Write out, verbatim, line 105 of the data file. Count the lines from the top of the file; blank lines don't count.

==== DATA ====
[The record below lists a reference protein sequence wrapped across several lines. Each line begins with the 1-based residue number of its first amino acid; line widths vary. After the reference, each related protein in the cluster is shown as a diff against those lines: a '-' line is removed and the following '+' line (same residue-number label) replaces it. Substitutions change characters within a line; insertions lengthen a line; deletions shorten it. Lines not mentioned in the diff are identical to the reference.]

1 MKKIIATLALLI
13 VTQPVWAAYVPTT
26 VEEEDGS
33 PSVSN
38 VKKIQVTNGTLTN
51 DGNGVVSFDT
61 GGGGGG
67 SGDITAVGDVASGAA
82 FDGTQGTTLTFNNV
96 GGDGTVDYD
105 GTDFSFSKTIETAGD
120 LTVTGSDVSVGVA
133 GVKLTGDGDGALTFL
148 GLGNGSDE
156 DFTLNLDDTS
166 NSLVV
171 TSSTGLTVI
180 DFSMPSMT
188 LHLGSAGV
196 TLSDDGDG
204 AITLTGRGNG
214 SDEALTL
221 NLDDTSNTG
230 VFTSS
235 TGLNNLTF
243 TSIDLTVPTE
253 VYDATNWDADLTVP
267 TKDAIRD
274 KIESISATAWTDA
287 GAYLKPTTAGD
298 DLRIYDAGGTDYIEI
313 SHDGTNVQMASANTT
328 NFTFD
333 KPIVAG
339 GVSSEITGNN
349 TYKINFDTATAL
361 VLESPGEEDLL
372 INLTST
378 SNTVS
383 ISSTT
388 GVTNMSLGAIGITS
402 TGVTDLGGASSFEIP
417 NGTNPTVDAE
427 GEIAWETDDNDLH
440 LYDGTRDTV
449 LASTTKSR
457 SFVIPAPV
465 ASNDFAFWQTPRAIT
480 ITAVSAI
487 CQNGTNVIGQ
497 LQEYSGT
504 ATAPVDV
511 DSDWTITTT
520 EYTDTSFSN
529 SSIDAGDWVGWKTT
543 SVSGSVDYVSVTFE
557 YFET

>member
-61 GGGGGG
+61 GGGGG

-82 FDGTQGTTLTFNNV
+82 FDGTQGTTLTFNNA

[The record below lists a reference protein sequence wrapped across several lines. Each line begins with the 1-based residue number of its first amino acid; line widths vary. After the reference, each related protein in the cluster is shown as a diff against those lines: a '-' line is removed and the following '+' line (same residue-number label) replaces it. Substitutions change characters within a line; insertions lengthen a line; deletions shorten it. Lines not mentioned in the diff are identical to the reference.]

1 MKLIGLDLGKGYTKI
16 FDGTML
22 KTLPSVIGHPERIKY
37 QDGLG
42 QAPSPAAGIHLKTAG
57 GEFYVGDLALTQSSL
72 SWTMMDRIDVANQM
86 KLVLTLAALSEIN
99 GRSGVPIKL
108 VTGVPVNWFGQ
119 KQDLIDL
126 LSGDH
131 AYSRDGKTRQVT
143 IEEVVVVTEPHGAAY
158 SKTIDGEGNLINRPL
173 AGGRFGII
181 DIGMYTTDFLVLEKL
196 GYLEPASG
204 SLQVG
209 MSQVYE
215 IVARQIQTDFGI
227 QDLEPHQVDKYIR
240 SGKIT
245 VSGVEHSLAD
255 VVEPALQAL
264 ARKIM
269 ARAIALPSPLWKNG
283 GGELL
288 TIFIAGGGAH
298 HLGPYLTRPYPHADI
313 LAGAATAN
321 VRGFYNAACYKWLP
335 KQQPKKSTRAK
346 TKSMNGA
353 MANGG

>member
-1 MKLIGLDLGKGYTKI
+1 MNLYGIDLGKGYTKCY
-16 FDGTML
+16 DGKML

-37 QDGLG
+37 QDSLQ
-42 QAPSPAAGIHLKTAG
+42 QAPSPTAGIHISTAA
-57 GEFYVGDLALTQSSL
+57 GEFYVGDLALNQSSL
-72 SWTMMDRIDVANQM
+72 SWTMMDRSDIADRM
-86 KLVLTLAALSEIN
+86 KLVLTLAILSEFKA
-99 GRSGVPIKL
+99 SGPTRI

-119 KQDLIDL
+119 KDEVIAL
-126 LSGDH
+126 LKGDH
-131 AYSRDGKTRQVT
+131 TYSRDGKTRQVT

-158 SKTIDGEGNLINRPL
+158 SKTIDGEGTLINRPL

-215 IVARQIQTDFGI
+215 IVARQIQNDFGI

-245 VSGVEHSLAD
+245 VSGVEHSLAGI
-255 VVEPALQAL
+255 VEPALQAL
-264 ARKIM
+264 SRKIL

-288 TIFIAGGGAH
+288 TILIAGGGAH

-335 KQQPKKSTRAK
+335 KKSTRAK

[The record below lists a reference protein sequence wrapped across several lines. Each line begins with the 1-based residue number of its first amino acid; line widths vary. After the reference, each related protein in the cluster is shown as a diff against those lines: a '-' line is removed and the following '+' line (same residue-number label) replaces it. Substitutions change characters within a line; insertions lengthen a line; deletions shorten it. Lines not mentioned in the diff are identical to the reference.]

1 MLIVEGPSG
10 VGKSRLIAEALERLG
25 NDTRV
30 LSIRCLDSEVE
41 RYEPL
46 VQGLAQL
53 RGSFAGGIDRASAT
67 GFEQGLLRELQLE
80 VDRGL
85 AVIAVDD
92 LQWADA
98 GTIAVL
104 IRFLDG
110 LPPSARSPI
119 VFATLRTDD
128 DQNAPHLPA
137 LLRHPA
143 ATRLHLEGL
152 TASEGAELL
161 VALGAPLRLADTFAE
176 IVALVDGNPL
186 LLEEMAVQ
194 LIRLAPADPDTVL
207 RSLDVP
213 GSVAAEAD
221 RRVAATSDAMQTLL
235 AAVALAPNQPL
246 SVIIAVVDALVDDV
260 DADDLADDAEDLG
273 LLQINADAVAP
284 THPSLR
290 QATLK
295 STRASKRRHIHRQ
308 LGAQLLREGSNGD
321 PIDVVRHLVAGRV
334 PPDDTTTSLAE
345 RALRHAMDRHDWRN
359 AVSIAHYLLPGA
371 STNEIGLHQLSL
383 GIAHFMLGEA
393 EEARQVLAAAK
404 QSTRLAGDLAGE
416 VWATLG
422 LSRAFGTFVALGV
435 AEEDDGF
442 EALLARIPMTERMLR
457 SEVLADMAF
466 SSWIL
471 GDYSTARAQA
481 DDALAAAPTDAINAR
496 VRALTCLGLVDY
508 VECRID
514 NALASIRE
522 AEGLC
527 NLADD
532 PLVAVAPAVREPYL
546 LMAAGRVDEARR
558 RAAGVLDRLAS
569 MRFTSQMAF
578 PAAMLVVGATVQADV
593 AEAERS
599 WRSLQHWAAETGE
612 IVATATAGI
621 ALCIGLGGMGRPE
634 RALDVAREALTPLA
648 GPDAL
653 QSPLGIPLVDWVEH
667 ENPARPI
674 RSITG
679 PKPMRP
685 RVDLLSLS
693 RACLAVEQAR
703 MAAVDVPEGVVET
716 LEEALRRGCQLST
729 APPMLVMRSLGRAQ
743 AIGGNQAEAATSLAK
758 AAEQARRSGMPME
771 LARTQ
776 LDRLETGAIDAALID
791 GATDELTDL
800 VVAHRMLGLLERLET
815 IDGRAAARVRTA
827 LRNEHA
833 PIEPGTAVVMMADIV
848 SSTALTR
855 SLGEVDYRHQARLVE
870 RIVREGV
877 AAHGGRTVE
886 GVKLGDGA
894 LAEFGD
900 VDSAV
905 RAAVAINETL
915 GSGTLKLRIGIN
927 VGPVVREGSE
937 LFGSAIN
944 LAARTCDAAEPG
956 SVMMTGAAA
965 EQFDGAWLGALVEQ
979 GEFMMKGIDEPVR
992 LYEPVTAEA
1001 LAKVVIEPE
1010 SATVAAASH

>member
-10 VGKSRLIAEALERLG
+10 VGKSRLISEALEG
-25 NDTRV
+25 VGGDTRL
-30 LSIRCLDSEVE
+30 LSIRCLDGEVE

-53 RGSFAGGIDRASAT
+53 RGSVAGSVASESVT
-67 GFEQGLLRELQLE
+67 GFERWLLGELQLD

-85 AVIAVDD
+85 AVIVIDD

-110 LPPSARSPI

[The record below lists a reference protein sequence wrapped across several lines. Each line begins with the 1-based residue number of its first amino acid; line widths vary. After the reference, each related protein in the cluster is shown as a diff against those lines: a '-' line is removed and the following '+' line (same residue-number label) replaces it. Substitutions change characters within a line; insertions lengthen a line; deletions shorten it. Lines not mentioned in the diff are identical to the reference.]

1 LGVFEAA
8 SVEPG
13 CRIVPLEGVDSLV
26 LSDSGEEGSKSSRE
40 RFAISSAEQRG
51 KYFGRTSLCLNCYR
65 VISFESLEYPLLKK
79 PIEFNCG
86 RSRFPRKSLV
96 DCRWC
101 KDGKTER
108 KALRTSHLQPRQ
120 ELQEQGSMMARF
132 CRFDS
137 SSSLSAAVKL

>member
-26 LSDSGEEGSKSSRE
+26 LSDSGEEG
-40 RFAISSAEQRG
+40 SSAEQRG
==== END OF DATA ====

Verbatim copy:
-37 QDGLG